Gil LeBreton

Rangers prospect Guzman trying to follow in Mazara’s large footsteps

Rangers prospect Ronald Guzman made a big impact at Double A Frisco last season, hitting .288 with an .825 OPS.
Rangers prospect Ronald Guzman made a big impact at Double A Frisco last season, hitting .288 with an .825 OPS. mfaulkner@star-telegram.com

It was July of 2011 when the Texas Rangers first brought Ronald Guzman and Nomar Mazara to the ballpark to introduce them.

They were two skinny 16-year-olds from the Dominican Republic and hardly looked like the kind of guys all of baseball was talking about.

But baseball was. The Rangers had just given Mazara a $4.95 million signing bonus, the richest ever paid to an international free agent amateur. On the same day, Guzman was awarded a $3.45 million bonus, the second-most (behind Mazara) ever given to an international amateur position player.

Guzman remembers the visit to Arlington well.

“Yes — 16 years old, tall, skinny guy. Long time ago,” he said, smiling at the memory.

But the other 29 baseball teams weren’t the ones smiling back then. How could an organization, they were saying, spend $8.4 million on a couple of unproven outfielders barely old enough to shave?

Mazara gave them half of the answer a year ago. Guzman, teenaged and gangly no more, may soon answer the rest.

When Shin-Soo Choo was injured last April, Mazara was summoned to the major leagues and remained.

Here are a couple of stat lines for you:

Player A — 111 games, 22 doubles, 3 triples, 13 home runs, 56 RBIs, .284 average, .800 OPS.

Player B — 102 games, 16 doubles, 5 triples, 5 home runs, 56 RBIs, .288 average, .825 OPS.

Pretty similar, yes? The first line is Mazara’s 2015 season at Double A Frisco, his last significant minor league season before making the jump to the big leagues.

Player B is Guzman and his 2016 season at Frisco.

The kid who looked like a tall bat boy in 2011 is the biggest man in the Rangers’ major league clubhouse this spring. He carries about 250 pounds of muscle and stands, oh, 10 axe handles high. His broad shoulders befit his minor league nickname, Condor.

Guzman dresses with the major leaguers this spring, but he appears destined to begin the season playing first base for Triple A Round Rock. He understands what his job is for these six weeks.

“I came in ready,” he said. “I worked a lot in the off-season. I’m trying to look like a big league player. That’s what I wanted them to see — to see that I’m ready to play at this level.

“Some of these guys I’m around have played in the big leagues for a long time. When I’m on the field, I don’t want to look any different than them.”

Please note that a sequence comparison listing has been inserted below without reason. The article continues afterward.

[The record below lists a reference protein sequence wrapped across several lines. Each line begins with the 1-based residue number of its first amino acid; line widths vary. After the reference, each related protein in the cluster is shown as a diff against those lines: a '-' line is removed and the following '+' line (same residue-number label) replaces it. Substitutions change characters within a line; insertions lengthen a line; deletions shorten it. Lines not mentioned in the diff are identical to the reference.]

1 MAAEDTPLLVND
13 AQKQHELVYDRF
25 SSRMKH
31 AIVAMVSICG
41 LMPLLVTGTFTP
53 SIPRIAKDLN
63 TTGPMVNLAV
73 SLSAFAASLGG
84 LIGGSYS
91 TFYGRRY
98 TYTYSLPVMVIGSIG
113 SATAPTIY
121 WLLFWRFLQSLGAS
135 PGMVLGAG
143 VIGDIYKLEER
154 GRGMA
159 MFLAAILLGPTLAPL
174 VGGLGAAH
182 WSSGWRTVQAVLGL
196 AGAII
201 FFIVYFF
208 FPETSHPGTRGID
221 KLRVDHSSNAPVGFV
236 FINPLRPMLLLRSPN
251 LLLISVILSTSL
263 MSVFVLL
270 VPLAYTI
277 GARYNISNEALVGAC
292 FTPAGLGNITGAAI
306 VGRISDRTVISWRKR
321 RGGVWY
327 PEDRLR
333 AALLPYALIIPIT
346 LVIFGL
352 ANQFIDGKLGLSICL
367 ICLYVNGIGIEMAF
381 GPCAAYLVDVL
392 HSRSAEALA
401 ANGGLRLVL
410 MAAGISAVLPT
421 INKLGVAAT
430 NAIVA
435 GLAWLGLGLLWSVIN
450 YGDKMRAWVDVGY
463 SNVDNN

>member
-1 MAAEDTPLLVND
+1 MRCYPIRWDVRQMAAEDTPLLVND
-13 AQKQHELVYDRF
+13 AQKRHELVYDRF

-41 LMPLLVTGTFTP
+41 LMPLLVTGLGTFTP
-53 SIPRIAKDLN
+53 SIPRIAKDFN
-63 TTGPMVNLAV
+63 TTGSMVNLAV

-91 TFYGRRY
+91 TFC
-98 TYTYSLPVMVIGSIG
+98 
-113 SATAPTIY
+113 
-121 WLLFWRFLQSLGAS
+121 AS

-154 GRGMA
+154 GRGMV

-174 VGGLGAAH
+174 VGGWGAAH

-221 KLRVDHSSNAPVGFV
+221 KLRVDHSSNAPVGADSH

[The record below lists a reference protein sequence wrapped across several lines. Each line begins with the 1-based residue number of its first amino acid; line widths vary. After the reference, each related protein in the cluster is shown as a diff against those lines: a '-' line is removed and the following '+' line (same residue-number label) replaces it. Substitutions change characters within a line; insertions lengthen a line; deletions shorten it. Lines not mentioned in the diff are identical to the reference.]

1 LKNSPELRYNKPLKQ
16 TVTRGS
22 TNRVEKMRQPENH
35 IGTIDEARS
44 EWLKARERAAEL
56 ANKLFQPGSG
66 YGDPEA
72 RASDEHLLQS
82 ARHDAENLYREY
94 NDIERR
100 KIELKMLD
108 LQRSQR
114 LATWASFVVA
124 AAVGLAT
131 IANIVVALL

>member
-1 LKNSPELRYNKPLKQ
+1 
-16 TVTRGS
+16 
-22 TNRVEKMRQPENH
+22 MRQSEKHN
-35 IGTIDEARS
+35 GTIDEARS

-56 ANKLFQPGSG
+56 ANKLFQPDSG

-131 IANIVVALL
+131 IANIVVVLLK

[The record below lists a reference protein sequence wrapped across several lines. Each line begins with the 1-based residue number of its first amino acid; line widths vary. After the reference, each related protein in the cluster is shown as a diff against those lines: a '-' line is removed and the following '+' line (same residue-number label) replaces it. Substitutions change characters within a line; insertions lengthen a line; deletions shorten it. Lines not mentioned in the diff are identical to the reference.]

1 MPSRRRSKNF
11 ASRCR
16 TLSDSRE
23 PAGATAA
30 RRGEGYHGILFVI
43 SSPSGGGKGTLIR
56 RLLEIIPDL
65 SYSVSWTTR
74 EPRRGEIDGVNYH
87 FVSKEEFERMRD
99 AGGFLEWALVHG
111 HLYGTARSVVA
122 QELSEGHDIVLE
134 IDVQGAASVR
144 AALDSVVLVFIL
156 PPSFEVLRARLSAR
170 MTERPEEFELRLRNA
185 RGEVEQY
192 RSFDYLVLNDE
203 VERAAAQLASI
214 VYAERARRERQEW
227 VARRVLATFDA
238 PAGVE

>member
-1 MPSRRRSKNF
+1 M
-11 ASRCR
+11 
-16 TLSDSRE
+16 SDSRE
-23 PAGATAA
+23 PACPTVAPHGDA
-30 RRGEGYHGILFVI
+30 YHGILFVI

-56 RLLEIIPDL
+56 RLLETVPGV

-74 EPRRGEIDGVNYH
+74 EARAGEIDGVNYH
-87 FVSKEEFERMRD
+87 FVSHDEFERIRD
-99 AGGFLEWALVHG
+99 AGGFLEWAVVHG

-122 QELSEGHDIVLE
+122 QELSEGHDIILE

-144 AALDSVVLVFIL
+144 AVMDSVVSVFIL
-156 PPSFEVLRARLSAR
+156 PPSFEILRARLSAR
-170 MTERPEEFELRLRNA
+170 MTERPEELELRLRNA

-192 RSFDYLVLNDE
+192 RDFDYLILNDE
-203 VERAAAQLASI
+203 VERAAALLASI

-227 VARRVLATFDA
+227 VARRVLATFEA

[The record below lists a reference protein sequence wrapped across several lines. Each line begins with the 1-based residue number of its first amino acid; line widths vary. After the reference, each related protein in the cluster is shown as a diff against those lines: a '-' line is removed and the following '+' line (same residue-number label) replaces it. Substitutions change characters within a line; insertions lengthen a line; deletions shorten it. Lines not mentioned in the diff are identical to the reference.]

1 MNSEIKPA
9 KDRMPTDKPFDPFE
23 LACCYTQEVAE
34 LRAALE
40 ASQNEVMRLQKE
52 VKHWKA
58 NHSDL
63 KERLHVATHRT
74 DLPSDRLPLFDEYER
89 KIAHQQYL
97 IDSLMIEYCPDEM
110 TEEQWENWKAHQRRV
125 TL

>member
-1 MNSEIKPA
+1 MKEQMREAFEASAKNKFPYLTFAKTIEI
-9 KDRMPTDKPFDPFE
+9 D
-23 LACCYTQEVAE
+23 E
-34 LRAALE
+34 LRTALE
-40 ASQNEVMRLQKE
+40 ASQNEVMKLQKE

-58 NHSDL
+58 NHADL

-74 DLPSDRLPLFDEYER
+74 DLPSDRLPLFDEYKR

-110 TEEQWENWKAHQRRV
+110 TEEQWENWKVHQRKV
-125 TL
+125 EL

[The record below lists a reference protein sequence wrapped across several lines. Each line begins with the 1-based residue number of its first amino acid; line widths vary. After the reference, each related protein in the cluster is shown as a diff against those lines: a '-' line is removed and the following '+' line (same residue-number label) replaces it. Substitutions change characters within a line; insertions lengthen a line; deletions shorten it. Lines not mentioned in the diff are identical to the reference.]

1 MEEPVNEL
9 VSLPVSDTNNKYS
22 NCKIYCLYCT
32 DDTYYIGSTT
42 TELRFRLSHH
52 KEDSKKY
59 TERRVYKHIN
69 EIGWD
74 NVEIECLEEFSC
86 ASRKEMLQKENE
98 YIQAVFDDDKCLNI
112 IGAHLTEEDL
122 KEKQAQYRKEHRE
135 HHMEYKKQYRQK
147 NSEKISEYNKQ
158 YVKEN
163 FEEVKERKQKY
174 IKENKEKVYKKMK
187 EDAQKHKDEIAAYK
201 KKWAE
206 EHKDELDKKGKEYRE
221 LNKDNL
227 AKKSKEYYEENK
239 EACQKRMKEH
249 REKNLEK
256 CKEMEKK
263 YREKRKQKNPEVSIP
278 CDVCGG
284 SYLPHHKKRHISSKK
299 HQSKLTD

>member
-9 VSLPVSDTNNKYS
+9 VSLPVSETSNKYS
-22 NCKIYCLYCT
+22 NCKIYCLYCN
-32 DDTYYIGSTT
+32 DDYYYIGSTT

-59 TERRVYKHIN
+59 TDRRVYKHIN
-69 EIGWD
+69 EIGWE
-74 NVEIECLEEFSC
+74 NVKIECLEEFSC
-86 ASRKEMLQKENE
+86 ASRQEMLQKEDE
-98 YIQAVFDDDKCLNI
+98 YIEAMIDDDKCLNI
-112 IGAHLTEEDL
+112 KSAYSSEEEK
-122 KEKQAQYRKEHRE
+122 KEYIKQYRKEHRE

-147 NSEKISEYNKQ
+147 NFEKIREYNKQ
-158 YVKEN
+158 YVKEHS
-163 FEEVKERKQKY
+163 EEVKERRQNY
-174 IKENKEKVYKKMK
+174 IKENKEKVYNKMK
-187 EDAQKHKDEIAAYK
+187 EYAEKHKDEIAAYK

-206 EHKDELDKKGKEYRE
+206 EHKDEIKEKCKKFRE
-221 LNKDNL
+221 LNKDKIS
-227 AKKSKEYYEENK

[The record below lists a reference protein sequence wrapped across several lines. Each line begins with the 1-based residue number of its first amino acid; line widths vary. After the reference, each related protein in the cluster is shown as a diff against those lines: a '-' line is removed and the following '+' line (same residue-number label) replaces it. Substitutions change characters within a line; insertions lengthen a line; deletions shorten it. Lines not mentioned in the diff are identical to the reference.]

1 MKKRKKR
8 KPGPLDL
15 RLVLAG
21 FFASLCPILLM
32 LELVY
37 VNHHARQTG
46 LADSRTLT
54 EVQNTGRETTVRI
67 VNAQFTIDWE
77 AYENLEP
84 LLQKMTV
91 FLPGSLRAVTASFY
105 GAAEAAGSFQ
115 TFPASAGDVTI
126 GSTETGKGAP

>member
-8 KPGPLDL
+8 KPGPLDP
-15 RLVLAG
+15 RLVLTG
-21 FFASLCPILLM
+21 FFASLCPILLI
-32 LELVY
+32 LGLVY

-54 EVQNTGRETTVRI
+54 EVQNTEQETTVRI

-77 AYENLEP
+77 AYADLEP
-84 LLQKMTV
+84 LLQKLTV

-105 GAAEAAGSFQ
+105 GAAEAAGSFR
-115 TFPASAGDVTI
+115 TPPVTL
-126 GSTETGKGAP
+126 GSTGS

Time may soon tell whether Rangers general manager Jon Daniels and his scouting staff hit the daily double that day in 2011.

The international signing rules were different. The Rangers spent $12.83 million in bonuses that year. The next highest amount was spent by Toronto, $7.57 million. By comparison, the New York Yankees spent $2.93 million in international bonuses.

In the off-season that followed, Astros GM Jeff Luhnow accused the Rangers of “spending like drunken sailors.” And though he apologized for his choice of words, the line lives on each time the two teams play.

Each time the Rangers rally at home against Houston, ballpark announcer extraordinaire Chuck Morgan plays the old sea song What Do You Do With a Drunken Sailor?

Genius.

Major league teams must now abide by an assigned bonus pool governed by a hard cap. A proposal to institute a true international draft failed to be approved.

Guzman was one of three players from the Dominican Republic who were asked to speak against the draft proposal at an MLB meeting in Dallas. High school baseball in the Dominican, he explained, barely exists.

“We need more time to get used to this — the language, the culture, everything,” Guzman said. “I will always be against it. I wanted to support the new guys coming up.

“I want them to have the same chance I had. It took me a little while to be the person I am right now, so it’s not fair for them not to get that chance.”

At 22, Guzman’s English is exemplary for a Latin American player.

“I like English,” he said. “I also wanted to separate myself. I didn’t want to be a guy that needed a translator and he doesn’t say exactly what you want to say.

“So I watch a lot of movies. I listen to music. My teammates correct me when my pronunciation isn’t right.”

For the record, his name is Ronald Guzman. He plays first base. And you’ve already been introduced.

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